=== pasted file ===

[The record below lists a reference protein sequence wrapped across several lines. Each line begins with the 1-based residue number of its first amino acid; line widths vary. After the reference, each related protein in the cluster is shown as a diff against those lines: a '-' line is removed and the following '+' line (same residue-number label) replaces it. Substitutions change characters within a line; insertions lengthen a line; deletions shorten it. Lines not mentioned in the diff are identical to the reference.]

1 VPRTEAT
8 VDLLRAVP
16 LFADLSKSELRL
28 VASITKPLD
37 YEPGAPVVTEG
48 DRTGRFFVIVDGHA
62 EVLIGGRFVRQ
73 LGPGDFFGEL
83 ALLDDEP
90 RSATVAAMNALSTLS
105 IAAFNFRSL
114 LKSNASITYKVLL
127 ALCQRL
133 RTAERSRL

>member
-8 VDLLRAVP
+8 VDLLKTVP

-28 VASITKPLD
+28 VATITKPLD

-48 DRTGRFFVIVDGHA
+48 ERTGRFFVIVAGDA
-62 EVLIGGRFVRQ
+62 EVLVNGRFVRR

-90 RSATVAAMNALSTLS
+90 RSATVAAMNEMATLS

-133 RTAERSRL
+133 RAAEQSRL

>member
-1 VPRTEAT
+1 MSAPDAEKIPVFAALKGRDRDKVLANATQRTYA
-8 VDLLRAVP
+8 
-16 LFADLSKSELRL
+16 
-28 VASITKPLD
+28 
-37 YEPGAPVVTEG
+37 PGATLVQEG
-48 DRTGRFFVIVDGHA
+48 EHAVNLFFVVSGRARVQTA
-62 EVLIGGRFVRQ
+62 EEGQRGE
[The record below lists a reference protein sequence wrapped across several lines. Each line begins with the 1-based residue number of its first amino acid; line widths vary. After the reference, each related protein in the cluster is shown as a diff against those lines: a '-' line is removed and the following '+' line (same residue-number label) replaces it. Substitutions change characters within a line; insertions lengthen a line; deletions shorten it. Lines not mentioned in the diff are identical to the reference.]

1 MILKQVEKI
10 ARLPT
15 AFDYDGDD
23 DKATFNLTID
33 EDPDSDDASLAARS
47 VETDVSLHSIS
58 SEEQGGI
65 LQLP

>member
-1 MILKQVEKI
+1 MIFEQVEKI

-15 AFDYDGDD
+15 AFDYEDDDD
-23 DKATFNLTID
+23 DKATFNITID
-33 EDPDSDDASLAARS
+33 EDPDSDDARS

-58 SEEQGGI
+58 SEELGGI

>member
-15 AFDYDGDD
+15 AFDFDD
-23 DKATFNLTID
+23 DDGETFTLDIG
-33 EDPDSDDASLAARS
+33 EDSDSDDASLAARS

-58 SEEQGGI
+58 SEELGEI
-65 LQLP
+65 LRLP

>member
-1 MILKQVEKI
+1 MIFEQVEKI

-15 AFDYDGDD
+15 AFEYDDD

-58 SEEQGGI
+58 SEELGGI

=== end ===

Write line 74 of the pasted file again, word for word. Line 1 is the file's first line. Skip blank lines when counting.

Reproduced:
+65 LRLP